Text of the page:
Eine leuchtende grüne Ampel neben einer roten, die mit dem Wort 'GO' beschriftet ist.

5.1.2007 | Von:
Atul Chitnis

The Fox of Innovations

What open source software products are right now being developed in India?

One of the best known products is the development idea called "Anjuta", which is used worldwide. It's headed by someone in India, by the name of Naba Kumar, and is heavily in use even on industry level. Even on a commercial level, you find people that prefer Anjuta over everything else.

There are – obviously – a lot of localization projects that come out of India. Any country that has a non-English user community is likely to need that, so given the number of languages that we have in India, there are a huge number of people who are doing localization of software. They work under the aegis of the Indlinux project. And because they are really good at what they do, they started developing technology which other countries are now using in their localization efforts as well because all the tools, all the schemata, all the templates have been created, the instructions – everything that's required is already there, premade, for them.

To move from India to the larger scale: What are the possibilities of open source models for developing countries in general?

Most importantly, people have to understand that free and open source software is not necessarily an end in itself. It's what it achieves in sometimes very abstract ways that counts. For example, it influences the change of technology. It influences people into looking into technologies they would otherwise not have considered, simply because the free and open source world is able to deliver those technologies and they actually work. It is able to influence the way in which software is being developed. All these are rather abstract things.

Then there are concrete products. Take the classic example of Firefox. Firefox is an excellent example of a product challenging an existing player which had actually shot the mothership – Netscape – out of the sky many years earlier. And Firefox comes back to rechallenge that superior, making heavy inroutes within months.

Now it's not the 11,5 per cent share that Firefox has in the international market, which is important. What's really important is that if you look at the Internet Explorer from version 2.0 through 6.0, you find virtually no change whatsoever: the same security issues, the same feature set. Then out comes Firefox, and all of a sudden we have got Internet Explorer 7 coming out, which addresses a whole lot of security issues, with a whole lot of new features which they were forced to put out for the simple reason that there was a competitor out there that everyone preferred.

One of the things that developing countries tend to lag behind is actual technical information. The technical information is there, but it's not something that you can easily get at. If you are in a U.S. university, for example, you are in an environment that feeds you that kind of information, rams it in your throat. But if you are in a developing country, despite the internet connectivity and all that's available, you'll find yourself in an environment where you cannot get a lot of information about something. Not having that information limits what you can do. And obviously, innovation is the first thing which takes a beating.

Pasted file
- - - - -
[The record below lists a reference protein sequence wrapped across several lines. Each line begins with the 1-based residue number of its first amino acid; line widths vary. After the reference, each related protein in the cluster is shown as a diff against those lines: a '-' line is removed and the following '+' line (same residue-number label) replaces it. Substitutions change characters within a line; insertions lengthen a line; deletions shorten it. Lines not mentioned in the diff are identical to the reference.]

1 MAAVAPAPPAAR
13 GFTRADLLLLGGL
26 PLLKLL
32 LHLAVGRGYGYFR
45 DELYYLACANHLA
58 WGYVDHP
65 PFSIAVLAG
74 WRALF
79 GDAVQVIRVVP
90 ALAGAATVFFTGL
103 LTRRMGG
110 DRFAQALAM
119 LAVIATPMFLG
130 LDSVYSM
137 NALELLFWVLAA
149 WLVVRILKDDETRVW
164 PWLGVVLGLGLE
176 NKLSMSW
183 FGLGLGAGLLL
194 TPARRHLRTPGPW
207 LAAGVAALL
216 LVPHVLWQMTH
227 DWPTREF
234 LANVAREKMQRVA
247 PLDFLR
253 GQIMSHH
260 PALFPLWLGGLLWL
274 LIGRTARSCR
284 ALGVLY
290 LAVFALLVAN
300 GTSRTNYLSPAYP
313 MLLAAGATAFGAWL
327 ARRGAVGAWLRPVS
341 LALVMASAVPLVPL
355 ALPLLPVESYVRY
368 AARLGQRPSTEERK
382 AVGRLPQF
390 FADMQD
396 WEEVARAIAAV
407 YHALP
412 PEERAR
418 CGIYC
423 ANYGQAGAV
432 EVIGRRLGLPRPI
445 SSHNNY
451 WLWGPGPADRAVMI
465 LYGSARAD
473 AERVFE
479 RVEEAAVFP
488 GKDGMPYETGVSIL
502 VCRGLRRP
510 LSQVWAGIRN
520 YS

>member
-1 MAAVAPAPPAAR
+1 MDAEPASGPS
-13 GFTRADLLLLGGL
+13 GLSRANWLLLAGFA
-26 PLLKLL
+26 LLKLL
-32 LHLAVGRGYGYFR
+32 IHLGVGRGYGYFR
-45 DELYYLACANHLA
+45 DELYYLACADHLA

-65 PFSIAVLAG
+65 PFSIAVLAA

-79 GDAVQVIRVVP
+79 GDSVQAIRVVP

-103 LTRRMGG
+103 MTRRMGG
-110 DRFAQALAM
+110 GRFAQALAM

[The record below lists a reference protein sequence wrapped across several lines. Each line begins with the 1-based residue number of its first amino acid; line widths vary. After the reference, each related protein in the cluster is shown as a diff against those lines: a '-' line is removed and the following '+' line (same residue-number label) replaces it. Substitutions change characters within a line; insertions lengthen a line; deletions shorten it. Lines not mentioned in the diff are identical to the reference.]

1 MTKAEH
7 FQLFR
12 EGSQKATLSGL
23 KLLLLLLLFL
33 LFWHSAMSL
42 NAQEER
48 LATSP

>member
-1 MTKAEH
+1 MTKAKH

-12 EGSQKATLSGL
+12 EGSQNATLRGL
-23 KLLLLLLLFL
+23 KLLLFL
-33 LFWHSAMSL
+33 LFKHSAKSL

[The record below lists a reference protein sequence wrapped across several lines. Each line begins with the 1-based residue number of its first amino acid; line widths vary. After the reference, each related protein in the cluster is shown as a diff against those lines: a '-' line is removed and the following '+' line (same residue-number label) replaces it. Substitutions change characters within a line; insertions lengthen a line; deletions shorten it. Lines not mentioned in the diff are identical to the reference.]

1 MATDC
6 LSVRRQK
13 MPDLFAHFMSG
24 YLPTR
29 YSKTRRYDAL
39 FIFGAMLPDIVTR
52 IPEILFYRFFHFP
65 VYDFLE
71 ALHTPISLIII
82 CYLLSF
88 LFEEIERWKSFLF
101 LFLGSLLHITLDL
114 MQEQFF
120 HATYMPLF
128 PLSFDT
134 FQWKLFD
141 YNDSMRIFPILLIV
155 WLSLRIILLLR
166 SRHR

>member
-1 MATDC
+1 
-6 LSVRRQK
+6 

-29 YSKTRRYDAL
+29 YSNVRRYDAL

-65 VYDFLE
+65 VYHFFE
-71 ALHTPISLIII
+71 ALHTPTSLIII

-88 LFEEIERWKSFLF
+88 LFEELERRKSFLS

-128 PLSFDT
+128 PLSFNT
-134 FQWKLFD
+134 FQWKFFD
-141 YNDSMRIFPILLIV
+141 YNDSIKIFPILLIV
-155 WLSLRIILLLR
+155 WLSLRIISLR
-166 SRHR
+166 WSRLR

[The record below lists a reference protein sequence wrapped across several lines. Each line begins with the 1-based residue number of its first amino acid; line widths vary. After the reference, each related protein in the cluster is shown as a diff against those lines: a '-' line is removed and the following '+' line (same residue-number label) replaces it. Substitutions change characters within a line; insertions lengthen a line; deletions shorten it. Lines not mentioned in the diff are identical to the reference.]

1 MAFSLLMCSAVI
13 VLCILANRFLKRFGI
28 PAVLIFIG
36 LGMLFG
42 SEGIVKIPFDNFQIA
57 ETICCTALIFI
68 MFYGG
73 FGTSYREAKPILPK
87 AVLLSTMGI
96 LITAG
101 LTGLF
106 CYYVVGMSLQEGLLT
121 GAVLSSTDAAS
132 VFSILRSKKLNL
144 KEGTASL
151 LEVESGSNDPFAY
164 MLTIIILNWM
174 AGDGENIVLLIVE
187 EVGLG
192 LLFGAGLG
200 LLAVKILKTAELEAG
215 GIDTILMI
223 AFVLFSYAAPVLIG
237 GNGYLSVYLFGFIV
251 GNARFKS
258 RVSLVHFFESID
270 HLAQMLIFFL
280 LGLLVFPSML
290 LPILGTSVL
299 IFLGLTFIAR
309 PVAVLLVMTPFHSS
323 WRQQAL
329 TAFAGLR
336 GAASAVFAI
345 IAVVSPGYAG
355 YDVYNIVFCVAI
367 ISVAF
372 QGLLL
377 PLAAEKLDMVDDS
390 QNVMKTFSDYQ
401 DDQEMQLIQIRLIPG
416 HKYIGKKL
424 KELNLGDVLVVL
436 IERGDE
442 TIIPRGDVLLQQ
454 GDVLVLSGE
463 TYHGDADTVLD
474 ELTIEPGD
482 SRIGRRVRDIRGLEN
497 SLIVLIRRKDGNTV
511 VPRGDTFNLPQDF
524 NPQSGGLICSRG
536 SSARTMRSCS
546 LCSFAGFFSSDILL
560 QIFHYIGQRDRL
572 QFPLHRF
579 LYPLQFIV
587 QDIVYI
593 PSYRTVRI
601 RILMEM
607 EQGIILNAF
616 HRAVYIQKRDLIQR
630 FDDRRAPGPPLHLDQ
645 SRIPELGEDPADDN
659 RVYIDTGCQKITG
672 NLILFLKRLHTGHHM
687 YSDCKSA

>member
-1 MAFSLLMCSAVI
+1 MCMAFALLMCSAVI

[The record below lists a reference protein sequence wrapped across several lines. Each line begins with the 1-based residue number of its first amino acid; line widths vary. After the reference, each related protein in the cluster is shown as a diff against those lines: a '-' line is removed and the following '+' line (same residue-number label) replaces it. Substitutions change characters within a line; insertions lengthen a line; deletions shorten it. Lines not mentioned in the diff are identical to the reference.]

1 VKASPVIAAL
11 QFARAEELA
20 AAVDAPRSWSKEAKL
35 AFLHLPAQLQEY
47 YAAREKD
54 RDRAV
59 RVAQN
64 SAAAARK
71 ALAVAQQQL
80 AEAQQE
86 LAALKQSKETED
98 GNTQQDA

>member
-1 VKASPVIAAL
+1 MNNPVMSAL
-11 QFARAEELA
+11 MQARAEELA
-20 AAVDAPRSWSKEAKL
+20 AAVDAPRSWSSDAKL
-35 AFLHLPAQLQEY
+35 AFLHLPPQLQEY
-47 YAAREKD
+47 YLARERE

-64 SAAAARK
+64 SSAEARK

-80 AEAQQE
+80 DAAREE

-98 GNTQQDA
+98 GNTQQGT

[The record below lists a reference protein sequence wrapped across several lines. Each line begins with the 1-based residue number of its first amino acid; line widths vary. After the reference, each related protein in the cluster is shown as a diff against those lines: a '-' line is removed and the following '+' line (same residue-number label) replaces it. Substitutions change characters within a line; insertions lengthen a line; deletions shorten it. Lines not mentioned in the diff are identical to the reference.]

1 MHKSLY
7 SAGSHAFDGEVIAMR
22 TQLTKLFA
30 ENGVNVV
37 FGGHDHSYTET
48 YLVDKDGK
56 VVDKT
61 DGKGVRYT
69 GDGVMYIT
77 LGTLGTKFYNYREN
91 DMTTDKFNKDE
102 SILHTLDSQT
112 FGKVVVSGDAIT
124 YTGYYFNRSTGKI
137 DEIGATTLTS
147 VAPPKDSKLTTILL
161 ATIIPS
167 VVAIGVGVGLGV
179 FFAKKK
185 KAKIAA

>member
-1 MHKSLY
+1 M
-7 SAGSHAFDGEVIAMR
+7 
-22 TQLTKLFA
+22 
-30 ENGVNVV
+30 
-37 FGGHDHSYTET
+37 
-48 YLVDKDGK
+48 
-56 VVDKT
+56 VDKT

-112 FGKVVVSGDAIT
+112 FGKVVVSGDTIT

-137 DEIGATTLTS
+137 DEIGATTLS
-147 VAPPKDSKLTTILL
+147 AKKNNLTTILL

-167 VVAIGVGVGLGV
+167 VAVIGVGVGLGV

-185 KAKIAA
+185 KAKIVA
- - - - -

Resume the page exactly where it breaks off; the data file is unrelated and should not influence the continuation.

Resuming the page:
Take a country like India, for example. India is known as a country that provides a lot of services to other countries, but on its own doesn't really produce any products. There's no great innovation coming out of there. That has been largely because India went through this detour of doing mostly commercial, proprietary software. It is over the past five, six years that India has really gotten heavily involved with free and open source software.

And the benefit of this is: The people who went to college and got exposed to free and open source software there – for a variety of reasons: ideological, technical – are now sitting in decision-making positions within larger companies. And they're beginning to influence what these companies are doing. So all of a sudden you see a number of Indian companies doing really innovative stuff. It may even be closed source. The fact is that a country that was only seen as a second-level service providing country is all of a sudden seen as a country that develops products. And that is a massive change at country level.

Creative Commons License

Dieser Text ist unter der Creative Commons Lizenz veröffentlicht. by-nc-nd/2.0
Urheberrechtliche Angaben zu Bildern / Grafiken / Videos finden sich direkt bei den Abbildungen.

Publikationen zum Thema



Wie lassen sich knappe natürliche Ressourcen so verwalten und bewirtschaften, dass ihre Nutzung dur...

Wissen und Eigentum

Wissen und Eigentum

Besitzen Autoren ihre Werke? Ist Wissen ohne rechtlichen Schutz vermarktbar, verwertbar oder wertlos...

Zum Shop


Open Data

Open Data steht für die Idee, Daten öffentlich frei verfügbar und nutzbar zu machen. Welches Potential verbirgt sich hinter den Daten, die Behörden und Ministerien, Parlamente, Gerichte und andere Teile der öffentlichen Verwaltung produzieren? Das Dossier klärt über die Möglichkeiten offener Daten für eine nachhaltige demokratische Entwicklung auf und zeigt, wie Datenjournalisten mit diesen Datensätzen umgehen.

Mehr lesen


Die Netzdebatte

Netzdebatte ist das Debattenportal der Bundeszentrale für politische Bildung. Das Weblog greift Themen auf, die die Gesellschaft bewegen. Netzdebatte erklärt Hintergründe, bildet Positionen ab und bietet einen Ort zum Diskutieren.

Mehr lesen


spielbar.de informiert über Computerspiele und erstellt pädagogische Beurteilungen. Pädagogen, Eltern und Gamer sind eingeladen, ihre eigenen Beurteilungen, Meinungen und Kommentare zu veröffentlichen.

Mehr lesen auf spielbar.de